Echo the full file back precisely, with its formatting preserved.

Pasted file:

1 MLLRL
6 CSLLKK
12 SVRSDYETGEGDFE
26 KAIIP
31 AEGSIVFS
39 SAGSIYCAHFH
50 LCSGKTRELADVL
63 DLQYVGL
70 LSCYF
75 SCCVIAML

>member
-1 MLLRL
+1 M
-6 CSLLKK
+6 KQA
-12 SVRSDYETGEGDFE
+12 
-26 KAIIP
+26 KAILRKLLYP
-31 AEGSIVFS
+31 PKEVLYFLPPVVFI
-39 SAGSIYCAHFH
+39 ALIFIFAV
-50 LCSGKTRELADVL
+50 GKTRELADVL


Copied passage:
1 MLLRL
6 CSLLKK
12 SVRSDYETGEGDFE
26 KAIIP
31 AEGSIVFS
39 SAGSIYCAHFH
50 LCSGKTRELADVL
63 DLQYVGL
70 LSCYF
75 SCCVIAML

>member
-1 MLLRL
+1 M
-6 CSLLKK
+6 KQA
-12 SVRSDYETGEGDFE
+12 
-26 KAIIP
+26 KAILRKLLYP
-31 AEGSIVFS
+31 PKEVLYFLPPVVFI
-39 SAGSIYCAHFH
+39 ALIFIFAV
-50 LCSGKTRELADVL
+50 GKTRELADVL